Today, President Obama awarded the Medal of Honor to 1st Lt. Alonzo Hereford Cushing for his actions defending Cemetery Ridge on July 3, 1863 and helping to defeat the Army of Northern Virginia’s assault on that day. Cushing, then a 22-year-old artillery battery commander, refused to leave the field of battle after being grievously wounded, and was killed at his guns.
Here’s the video of that ceremony:
The Civil War Trust has a short video about Cushing, including his blood-stained belt which is held at the National Civil War Museum in Harrisburg, Pennsylvania, here.
For an in-depth look at Cushing’s actions that day and their historical context, here’s Gettysburg National Military Park’s Ranger Karlton Smith conducting a special battle walk on the ground Cushing defended and where he died:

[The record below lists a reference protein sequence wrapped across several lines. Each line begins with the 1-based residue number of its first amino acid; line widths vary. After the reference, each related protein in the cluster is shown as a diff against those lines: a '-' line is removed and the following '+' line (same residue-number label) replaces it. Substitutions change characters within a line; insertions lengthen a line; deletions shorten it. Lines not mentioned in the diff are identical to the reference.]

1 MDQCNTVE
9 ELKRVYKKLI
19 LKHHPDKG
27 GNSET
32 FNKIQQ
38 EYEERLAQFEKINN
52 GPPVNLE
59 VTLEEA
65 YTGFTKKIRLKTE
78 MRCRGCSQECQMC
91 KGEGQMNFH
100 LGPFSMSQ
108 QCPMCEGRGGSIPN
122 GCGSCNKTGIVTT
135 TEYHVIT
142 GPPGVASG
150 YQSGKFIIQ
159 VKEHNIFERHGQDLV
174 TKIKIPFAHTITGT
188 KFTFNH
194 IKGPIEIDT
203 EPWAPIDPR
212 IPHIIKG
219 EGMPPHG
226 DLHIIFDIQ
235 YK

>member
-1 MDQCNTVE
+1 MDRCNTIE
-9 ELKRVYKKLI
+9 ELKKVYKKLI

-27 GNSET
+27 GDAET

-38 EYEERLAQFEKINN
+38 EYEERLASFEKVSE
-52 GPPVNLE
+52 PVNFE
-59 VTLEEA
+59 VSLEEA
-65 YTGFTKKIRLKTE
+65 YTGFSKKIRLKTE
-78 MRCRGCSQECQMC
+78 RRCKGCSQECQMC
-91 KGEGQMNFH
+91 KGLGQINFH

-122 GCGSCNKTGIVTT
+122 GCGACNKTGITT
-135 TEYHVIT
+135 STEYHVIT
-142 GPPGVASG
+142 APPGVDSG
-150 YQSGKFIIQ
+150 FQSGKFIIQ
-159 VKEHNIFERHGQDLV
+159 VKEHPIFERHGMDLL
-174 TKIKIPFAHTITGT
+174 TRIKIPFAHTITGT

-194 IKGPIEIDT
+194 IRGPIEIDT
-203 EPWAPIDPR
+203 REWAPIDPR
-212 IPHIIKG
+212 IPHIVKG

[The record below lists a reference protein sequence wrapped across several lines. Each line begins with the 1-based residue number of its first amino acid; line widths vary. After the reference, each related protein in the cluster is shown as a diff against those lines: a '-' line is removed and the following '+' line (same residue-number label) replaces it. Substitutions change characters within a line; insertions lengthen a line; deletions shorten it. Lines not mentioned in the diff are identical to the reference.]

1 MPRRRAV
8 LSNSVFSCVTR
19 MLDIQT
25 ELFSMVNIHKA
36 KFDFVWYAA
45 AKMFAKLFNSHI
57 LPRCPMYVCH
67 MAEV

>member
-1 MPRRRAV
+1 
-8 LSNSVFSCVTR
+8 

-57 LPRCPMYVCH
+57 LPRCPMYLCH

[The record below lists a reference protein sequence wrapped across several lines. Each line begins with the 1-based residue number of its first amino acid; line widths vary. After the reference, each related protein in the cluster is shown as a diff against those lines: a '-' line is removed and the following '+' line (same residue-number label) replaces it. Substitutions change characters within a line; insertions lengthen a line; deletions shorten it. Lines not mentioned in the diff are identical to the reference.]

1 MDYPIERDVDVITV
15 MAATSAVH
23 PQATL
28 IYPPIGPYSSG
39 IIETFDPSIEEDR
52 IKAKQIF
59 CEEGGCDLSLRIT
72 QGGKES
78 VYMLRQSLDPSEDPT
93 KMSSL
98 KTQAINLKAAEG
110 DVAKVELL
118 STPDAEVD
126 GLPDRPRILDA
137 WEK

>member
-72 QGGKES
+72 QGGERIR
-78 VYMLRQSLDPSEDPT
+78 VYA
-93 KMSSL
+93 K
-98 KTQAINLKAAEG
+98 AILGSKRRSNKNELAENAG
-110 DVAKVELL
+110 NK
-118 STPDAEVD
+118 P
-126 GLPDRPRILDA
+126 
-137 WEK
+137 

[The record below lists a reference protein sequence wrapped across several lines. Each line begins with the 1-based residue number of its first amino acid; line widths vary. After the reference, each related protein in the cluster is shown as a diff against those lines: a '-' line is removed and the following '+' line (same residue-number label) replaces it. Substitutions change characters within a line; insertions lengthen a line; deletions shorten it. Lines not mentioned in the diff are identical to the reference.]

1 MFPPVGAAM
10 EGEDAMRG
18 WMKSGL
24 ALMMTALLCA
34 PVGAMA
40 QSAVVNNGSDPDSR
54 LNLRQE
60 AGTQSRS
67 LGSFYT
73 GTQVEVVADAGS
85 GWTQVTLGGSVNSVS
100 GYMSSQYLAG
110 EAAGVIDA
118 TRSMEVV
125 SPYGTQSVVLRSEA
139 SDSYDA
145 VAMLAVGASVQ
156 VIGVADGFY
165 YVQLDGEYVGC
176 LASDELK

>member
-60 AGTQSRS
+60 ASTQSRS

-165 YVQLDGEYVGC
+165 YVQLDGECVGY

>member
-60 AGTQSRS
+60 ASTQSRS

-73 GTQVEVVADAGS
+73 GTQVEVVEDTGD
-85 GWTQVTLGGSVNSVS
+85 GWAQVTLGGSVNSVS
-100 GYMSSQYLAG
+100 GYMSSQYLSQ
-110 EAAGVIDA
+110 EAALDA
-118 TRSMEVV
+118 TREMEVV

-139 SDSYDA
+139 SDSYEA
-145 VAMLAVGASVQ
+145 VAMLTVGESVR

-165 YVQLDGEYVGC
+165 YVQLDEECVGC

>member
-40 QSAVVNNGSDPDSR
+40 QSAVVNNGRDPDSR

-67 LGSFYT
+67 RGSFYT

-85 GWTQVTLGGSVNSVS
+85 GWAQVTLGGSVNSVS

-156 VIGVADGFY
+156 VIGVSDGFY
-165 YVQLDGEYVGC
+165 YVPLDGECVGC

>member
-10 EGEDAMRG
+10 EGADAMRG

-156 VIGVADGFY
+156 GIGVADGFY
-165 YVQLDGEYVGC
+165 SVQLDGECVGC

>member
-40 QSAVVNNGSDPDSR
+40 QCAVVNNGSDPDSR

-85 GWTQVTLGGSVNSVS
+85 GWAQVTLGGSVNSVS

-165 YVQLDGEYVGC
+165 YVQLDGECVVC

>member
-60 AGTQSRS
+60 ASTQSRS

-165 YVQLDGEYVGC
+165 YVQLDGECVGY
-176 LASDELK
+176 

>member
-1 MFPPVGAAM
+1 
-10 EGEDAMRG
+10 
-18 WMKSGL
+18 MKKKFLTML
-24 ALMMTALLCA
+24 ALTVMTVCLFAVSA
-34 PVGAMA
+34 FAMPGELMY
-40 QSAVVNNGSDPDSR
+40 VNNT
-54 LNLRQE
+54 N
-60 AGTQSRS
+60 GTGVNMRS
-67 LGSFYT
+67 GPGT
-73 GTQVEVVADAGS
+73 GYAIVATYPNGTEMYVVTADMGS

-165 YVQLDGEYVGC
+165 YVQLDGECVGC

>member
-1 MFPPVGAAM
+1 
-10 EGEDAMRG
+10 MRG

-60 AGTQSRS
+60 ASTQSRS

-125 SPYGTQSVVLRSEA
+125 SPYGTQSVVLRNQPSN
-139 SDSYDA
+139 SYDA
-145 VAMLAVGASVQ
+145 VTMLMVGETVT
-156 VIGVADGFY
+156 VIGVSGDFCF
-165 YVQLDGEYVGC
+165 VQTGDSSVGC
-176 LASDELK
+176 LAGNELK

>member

This has received copious coverage in the press. The Washington Post story is here, the New York Times story is here. NPR’s coverage is here. The Washington Times focused on some of the challenges faced in making the presentation, including the fact that his two brothers were equally deserving, here.
Prof. Allen Guelzo has an excellent article on Cushing and the Medal of Honor in the Wall Street Journal here.
Other than Cushing himself, the person most responsible for this event is Margaret Zerwekh, who lived in Cushing’s old home in Delafield, Wisconsin, and began researching the previous occupants of the house. She began pushing for a Medal of Honor for Cushing back in the 1980s, and today was able to be there when it happened. There’s a story in the Washington Post about her here.
Congratulations, Lt. Cushing, and thank you for your sacrifice.